Alan Greenspan recognizes in clear terms one of the fundamental problems with our current financial system, as enunciated in the title of his oped: We will never have a perfect model of risk
The essential problem is that our models â€“ both risk models and econometric models â€“ as complex as they have become, are still too simple to capture the full array of governing variables that drive global economic reality. A model, of necessity, is an abstraction from the full detail of the real world. In line with the time-honoured observation that diversification lowers risk, computers crunched reams of historical data in quest of negative correlations between prices of tradeable assets; correlations that could help insulate investment portfolios from the broad swings in an economy. When such asset prices, rather than offsetting each otherâ€™s movements, fell in unison on and following August 9 last year, huge losses across virtually all risk-asset classes ensued.
The most credible explanation of why risk management based on state-of-the-art statistical models can perform so poorly is that the underlying data used to estimate a modelâ€™s structure are drawn generally from both periods of euphoria and periods of fear, that is, from regimes with importantly different dynamics.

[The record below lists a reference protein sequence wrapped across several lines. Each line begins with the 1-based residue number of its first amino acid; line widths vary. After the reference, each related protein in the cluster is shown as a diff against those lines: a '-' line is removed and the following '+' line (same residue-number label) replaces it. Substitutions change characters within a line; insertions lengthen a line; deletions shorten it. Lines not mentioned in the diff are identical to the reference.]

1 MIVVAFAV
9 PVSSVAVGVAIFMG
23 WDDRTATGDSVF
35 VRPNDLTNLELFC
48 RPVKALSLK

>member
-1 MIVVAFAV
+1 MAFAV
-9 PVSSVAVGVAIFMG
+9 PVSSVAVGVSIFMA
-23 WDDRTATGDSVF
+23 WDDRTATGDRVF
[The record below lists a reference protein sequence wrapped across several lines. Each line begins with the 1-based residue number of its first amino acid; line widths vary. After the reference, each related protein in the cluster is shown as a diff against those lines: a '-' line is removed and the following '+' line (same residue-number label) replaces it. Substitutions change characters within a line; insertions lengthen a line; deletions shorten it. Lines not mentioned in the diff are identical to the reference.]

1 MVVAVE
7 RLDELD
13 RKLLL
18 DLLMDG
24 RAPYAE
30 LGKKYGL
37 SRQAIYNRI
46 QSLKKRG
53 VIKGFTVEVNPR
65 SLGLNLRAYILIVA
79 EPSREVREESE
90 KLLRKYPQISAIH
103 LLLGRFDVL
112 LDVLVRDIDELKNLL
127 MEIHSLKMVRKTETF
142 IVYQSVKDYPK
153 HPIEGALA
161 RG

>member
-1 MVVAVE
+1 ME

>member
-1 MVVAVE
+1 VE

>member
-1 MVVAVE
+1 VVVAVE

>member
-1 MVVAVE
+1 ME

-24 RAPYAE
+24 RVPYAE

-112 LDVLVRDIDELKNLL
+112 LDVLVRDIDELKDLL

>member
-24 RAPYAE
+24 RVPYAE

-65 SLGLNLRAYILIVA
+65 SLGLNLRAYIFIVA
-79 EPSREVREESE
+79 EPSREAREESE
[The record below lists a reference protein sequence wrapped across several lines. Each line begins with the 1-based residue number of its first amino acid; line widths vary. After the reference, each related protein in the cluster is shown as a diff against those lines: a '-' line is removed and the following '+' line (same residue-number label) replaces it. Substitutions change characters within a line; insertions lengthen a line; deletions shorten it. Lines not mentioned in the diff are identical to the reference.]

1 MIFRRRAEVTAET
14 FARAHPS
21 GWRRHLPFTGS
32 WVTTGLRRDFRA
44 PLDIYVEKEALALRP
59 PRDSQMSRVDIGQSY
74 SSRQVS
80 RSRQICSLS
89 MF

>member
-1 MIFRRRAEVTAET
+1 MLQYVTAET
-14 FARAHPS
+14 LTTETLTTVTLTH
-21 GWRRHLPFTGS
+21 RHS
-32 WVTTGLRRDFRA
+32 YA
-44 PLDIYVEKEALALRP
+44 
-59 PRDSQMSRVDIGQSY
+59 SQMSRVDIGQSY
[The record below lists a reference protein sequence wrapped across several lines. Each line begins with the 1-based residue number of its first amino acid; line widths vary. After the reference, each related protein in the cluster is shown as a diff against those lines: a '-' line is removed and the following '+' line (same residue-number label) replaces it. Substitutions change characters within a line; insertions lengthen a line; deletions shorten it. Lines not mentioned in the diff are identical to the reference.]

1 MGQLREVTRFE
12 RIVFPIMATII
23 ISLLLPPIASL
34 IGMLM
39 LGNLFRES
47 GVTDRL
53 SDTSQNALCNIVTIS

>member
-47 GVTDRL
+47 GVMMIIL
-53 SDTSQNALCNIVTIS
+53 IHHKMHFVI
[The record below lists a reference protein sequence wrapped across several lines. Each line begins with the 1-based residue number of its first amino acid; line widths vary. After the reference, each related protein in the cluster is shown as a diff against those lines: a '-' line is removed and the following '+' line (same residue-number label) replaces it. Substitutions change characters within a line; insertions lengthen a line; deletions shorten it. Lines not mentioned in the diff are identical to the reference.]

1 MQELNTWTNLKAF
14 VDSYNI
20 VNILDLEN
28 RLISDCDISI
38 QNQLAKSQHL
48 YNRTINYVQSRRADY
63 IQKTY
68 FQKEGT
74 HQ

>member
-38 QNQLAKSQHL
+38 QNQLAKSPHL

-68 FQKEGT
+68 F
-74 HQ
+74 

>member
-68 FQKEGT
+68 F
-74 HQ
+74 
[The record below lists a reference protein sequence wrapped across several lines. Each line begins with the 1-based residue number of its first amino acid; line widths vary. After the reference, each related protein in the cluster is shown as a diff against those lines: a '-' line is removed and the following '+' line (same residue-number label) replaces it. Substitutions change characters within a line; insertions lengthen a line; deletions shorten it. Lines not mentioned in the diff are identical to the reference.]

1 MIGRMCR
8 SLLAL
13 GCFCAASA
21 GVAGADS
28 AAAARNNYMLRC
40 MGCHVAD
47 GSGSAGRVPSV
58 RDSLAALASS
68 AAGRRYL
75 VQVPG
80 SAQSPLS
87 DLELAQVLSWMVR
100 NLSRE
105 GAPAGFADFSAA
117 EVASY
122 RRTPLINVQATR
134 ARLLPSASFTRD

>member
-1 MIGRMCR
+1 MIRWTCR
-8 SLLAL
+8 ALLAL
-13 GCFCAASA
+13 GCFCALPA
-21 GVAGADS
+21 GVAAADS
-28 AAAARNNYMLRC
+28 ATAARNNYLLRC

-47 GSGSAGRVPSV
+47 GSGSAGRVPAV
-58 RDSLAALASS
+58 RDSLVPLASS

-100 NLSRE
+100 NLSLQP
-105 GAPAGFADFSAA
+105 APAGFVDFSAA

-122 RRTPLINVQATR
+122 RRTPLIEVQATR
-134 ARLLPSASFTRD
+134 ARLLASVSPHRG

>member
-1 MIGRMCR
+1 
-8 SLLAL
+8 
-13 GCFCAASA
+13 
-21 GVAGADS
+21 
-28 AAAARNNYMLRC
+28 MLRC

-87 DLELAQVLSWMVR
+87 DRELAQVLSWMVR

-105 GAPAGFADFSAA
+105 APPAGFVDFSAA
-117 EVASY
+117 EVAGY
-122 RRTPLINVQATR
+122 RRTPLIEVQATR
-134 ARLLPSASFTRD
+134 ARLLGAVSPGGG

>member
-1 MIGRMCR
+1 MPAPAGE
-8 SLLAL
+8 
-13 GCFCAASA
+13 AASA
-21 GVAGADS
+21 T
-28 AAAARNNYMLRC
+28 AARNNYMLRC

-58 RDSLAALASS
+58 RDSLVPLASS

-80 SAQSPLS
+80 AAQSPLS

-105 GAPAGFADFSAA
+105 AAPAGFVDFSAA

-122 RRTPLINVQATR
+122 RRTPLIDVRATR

But these models do not fully capture what I believe has been, to date, only a peripheral addendum to business-cycle and financial modelling â€“ the innate human responses that result in swings between euphoria and fear that repeat themselves generation after generation with little evidence of a learning curve.
Anticipated events are arbitraged away. But if, as I strongly suspect, periods of euphoria are very difficult to suppress as they build, they will not collapse until the speculative fever breaks on its own. Paradoxically, to the extent risk management succeeds in identifying such episodes, it can prolong and enlarge the period of euphoria. But risk management can never reach perfection. It will eventually fail and a disturbing reality will be laid bare, prompting an unexpected and sharp discontinuous response.
This sentiment is similar to that which motivates my distaste for “quant funds” or other overly complex sets of financial analyses. When building a house the foundation is important, but it can be somewhat imperfect and the house still stands. But when building a tower, one had better be certain that the foundation is secure.
The elegantly complex models of correlations and statistical almost-truths piled upon estimations of human behavior work in times of human consistency. But when people change their minds, or behave in innovative, stupid, or perhaps just rationally greedy ways, it is sometimes hard to predict the outcomes. And as we are seeing, being wrong with a multi-Trillion dollar tower of financial assets on top of our assumptions produces dislocations that can be somewhat painful.